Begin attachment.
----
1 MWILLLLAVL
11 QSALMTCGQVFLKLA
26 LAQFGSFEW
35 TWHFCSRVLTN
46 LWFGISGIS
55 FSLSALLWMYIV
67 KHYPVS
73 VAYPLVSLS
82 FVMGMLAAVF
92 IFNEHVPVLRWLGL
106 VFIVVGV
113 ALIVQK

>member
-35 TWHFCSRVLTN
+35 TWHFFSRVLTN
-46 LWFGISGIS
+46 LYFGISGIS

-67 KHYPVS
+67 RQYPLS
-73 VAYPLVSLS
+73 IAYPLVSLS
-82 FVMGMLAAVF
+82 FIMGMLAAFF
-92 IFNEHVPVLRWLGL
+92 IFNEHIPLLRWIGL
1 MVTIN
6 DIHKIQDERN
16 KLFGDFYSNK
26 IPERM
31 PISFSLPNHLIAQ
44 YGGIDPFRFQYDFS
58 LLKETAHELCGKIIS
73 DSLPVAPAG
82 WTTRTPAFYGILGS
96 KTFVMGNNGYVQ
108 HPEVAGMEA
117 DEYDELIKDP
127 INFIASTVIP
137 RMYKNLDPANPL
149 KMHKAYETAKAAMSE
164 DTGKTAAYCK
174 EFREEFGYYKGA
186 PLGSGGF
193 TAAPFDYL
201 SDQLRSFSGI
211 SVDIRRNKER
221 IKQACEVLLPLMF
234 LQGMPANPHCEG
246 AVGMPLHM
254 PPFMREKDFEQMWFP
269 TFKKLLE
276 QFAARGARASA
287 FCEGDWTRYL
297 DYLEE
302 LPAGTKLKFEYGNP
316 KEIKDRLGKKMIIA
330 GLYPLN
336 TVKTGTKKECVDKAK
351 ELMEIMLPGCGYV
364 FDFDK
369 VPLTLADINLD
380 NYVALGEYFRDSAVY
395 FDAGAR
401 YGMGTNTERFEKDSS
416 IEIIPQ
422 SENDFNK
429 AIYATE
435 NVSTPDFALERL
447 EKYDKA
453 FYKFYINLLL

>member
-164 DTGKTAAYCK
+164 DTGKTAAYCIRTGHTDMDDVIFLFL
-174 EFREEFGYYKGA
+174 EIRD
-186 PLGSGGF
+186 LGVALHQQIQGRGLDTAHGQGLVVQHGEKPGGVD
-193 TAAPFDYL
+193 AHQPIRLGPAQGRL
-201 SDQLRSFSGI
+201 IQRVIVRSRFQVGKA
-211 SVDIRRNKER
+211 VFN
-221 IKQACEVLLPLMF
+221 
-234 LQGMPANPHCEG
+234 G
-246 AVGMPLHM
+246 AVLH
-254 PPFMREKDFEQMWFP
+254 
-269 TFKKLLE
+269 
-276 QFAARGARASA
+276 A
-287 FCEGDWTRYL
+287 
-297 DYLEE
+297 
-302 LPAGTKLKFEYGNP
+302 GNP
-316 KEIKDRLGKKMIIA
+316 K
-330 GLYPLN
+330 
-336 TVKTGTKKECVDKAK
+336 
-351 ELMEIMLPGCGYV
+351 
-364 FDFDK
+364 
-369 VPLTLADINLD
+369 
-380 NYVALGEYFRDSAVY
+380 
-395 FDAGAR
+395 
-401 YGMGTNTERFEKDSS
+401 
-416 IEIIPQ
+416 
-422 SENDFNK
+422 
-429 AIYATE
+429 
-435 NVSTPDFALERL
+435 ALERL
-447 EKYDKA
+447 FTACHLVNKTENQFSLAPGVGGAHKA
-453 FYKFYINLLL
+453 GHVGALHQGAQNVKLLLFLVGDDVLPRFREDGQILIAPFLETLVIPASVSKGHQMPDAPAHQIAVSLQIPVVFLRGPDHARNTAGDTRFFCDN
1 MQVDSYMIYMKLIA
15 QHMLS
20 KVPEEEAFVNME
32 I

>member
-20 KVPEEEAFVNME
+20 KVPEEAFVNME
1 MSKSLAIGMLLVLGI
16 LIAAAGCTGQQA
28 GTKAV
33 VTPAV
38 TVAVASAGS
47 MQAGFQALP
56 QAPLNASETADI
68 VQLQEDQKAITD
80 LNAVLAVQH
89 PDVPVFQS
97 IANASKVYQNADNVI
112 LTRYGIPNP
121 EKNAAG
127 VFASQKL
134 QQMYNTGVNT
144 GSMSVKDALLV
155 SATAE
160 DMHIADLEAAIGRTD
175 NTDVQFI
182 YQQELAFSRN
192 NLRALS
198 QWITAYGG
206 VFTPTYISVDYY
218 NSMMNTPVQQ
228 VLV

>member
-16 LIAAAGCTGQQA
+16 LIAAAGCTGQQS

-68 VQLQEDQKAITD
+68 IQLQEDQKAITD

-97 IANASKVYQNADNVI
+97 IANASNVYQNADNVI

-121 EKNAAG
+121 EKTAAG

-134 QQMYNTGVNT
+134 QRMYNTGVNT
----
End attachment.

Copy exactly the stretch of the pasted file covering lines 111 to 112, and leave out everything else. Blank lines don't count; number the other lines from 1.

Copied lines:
+364 
-369 VPLTLADINLD